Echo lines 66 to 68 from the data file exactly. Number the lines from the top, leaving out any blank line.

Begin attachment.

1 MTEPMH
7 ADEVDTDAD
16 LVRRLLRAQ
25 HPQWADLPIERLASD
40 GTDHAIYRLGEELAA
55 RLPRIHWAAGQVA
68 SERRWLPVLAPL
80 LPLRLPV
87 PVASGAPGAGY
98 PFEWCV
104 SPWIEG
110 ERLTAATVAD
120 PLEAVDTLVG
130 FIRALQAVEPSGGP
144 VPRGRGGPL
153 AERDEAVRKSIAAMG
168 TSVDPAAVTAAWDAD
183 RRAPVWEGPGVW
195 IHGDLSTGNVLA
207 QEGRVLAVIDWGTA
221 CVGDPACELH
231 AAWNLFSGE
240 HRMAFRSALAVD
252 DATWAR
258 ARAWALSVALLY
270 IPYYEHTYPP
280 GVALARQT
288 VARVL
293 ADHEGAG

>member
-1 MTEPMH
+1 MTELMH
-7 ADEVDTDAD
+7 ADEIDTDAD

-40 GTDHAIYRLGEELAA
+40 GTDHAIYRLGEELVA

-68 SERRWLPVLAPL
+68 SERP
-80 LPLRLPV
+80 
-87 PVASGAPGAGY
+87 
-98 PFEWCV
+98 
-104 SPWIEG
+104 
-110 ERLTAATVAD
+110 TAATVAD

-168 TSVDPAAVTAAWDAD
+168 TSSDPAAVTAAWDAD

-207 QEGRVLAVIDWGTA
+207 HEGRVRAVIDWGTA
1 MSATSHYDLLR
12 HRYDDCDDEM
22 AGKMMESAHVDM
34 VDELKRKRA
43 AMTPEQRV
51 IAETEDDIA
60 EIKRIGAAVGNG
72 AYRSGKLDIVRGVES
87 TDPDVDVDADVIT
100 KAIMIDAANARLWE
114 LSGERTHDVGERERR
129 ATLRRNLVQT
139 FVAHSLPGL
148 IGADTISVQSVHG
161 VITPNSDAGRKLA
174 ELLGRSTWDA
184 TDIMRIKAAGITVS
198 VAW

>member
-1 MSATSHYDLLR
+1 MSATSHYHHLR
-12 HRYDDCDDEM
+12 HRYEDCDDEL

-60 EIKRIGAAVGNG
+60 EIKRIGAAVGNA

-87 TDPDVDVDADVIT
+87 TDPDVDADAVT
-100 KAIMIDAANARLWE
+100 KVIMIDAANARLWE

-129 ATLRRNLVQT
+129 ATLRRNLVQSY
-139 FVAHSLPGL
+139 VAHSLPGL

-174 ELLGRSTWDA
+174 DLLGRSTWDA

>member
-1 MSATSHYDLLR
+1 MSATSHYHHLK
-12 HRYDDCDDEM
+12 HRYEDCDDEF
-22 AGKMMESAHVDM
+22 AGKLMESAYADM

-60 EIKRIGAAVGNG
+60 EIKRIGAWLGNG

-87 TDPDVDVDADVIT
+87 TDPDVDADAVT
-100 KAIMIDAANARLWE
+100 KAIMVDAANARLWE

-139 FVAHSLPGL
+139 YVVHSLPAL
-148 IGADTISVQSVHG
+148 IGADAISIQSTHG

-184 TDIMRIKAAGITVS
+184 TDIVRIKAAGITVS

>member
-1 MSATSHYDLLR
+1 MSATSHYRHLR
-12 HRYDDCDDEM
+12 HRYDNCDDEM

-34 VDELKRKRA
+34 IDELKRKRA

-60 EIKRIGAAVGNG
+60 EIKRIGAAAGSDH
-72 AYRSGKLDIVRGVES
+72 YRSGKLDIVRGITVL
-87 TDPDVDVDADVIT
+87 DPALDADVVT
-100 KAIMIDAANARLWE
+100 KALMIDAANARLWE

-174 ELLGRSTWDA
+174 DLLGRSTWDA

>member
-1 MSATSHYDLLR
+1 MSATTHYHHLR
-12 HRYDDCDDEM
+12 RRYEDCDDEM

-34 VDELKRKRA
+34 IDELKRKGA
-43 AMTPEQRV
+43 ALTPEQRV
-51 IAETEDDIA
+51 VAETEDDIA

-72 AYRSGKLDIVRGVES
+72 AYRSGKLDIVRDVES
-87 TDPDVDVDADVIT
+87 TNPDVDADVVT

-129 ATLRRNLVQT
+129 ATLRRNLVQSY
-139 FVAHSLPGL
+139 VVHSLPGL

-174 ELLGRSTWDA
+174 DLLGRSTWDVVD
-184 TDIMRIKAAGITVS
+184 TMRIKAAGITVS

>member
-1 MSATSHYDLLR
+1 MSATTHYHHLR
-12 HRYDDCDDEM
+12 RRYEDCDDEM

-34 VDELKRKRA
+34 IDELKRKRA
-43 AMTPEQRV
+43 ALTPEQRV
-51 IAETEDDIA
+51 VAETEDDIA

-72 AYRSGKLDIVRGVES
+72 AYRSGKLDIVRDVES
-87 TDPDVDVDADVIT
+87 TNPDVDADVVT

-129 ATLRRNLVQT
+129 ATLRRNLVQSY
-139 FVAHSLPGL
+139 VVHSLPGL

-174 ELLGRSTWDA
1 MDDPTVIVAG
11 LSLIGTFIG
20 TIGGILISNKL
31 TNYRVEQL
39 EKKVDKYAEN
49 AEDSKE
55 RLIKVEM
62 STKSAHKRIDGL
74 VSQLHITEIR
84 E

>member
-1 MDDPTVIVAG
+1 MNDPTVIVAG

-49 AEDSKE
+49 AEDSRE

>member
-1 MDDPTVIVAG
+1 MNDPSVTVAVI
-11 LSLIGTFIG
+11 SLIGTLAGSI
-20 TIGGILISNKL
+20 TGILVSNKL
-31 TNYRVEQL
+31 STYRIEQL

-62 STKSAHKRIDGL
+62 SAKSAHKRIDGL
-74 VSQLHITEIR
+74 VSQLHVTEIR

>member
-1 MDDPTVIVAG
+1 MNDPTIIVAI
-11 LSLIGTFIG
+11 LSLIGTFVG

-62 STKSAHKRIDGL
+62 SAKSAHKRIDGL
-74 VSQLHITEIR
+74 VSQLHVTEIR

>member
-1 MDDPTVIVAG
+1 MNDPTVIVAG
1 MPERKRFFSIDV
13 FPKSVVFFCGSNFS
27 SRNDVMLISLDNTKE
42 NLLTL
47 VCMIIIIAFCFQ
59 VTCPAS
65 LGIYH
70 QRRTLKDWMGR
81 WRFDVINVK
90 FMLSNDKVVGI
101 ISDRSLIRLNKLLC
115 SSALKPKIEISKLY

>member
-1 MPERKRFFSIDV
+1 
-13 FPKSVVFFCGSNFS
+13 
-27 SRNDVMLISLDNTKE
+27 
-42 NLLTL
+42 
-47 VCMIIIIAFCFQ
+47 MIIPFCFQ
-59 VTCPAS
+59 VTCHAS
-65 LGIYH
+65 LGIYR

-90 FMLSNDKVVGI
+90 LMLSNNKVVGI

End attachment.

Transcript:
148 IGADTISVQSVHG
161 VITPNSDAGRKLA
174 ELLGRSTWDA